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Revista de Salud Pública

Print version ISSN 0124-0064

Abstract

LONDONO, Ángela L; GALLEGO, Marta L.; BAYONA, Adolfo  and  LANDAZURI, Patricia. Hypothyroidism prevalence and its relationship to high levels of thyroid peroxidase antibodies and urinary iodine in a population aged 35 and over from Armenia, 2009-2010. Rev. salud pública [online]. 2011, vol.13, n.6, pp. 998-1009. ISSN 0124-0064.  http://dx.doi.org/10.1590/S0124-00642011000600012.

Objectives Determining the prevalence of hypothyroidism and its interrelationship with peroxidase antibodies and high urinary iodine levels as a means for devising a set of recommendations for health authorities regarding the consumption of iodised salt and the early detection of thyroid disease. Methods 437 people in the municipality of Armenia (Quindío) participated in the study. ELISA tests were performed for free thyroxine, thyroid-stimulating hormone and thyroid peroxidase antibodies; a photocolorimetric analysis was carried out to determine urinary iodine levels. Results Hypothyroidism prevalence was 18.5%.  Thyroid peroxidase antibodies were positive in 28.9% of the study population, with significantly higher prevalence amongst those with levels > 10 mIU/mL thyroid-stimulating hormone compared to 5.1 to 10 mIU/mL in those without it (OR 3.2) and smokers (O.R 3,4). Free thyroxine was normal in 98.2% of participants (> 5 mIU/mL thyroid-stimulating hormone levels) and 92% in those in whom > 10 mIU/mL thyroid-stimulating hormone levels were found. The average iodine level was 565.1; levels above 300µg/L were obtained in 81.8% of the participants. Conclusions Increased positive thyroid peroxidase antibody prevalence with increasing thyroid-stimulating hormone values could demonstrate a high risk of developing autoimmune hypothyroidism in Armenia; despite high iodine levels, a relationship with thyroid peroxidase antibodies or thyroid-stimulating hormone levels could not be established.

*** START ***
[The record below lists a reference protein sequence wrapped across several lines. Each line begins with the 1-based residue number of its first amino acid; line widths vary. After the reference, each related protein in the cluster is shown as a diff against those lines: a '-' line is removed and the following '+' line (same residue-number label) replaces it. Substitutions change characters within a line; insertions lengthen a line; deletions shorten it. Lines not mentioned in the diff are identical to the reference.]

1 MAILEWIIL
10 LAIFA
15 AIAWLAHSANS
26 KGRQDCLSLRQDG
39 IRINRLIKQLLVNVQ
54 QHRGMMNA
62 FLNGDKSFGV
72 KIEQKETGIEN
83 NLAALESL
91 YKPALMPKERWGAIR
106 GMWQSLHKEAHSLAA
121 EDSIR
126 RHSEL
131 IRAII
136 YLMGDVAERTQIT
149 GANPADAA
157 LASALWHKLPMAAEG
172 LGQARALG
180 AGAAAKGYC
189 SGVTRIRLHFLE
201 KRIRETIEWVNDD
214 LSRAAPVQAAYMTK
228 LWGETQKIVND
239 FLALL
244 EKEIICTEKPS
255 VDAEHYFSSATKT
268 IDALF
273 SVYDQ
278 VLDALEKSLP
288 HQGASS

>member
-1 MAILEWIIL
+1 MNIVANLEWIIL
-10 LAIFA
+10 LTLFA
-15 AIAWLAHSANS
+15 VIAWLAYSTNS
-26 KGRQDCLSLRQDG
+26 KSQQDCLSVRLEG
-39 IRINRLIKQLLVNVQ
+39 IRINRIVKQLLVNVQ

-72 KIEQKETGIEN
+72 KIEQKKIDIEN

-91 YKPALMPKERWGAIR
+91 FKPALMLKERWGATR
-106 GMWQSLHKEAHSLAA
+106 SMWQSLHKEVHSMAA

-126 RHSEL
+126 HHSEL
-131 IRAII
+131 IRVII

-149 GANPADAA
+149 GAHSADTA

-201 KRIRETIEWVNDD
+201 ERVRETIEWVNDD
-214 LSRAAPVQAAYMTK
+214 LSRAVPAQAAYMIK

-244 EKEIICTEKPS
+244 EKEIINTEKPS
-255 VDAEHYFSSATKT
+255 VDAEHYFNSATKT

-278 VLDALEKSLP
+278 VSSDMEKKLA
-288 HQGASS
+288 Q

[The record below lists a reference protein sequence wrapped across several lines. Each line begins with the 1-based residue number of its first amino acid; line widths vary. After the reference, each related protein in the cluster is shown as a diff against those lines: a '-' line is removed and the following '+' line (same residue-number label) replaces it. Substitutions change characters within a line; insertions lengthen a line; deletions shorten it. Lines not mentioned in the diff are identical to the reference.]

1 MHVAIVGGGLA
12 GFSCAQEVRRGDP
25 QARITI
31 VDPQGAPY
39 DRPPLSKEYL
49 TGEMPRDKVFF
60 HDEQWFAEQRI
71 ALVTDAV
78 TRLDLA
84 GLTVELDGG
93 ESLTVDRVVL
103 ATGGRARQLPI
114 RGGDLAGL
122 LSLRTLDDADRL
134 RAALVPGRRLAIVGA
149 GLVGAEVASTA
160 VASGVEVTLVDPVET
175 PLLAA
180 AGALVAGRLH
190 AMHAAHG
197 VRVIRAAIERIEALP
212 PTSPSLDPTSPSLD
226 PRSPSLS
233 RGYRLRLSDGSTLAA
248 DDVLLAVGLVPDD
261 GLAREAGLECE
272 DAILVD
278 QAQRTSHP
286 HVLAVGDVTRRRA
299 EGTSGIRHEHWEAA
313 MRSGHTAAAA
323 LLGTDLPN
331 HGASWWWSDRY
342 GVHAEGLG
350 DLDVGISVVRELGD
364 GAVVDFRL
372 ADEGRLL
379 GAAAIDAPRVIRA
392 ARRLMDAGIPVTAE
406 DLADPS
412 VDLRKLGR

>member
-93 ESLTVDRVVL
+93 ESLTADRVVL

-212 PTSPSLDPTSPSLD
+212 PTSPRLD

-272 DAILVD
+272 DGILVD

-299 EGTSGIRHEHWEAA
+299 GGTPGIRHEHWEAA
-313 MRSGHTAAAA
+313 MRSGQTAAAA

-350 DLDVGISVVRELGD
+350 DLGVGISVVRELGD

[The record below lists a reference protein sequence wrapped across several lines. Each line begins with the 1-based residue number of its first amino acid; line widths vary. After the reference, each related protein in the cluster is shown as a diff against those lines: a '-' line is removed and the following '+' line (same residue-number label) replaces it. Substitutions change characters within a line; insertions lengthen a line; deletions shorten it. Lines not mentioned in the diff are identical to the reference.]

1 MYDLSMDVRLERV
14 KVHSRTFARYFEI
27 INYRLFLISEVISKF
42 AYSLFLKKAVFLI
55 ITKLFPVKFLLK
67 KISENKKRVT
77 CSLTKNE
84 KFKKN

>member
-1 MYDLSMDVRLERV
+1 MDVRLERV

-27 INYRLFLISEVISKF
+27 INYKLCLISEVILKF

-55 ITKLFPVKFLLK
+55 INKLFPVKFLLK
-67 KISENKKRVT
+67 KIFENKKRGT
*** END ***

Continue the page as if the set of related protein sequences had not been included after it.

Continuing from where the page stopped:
Keywords : Hypothyroidism; autoimmune disease; autoantibodies; iodide peroxidase; thyroiditis; autoimmune; thyroid hormone.

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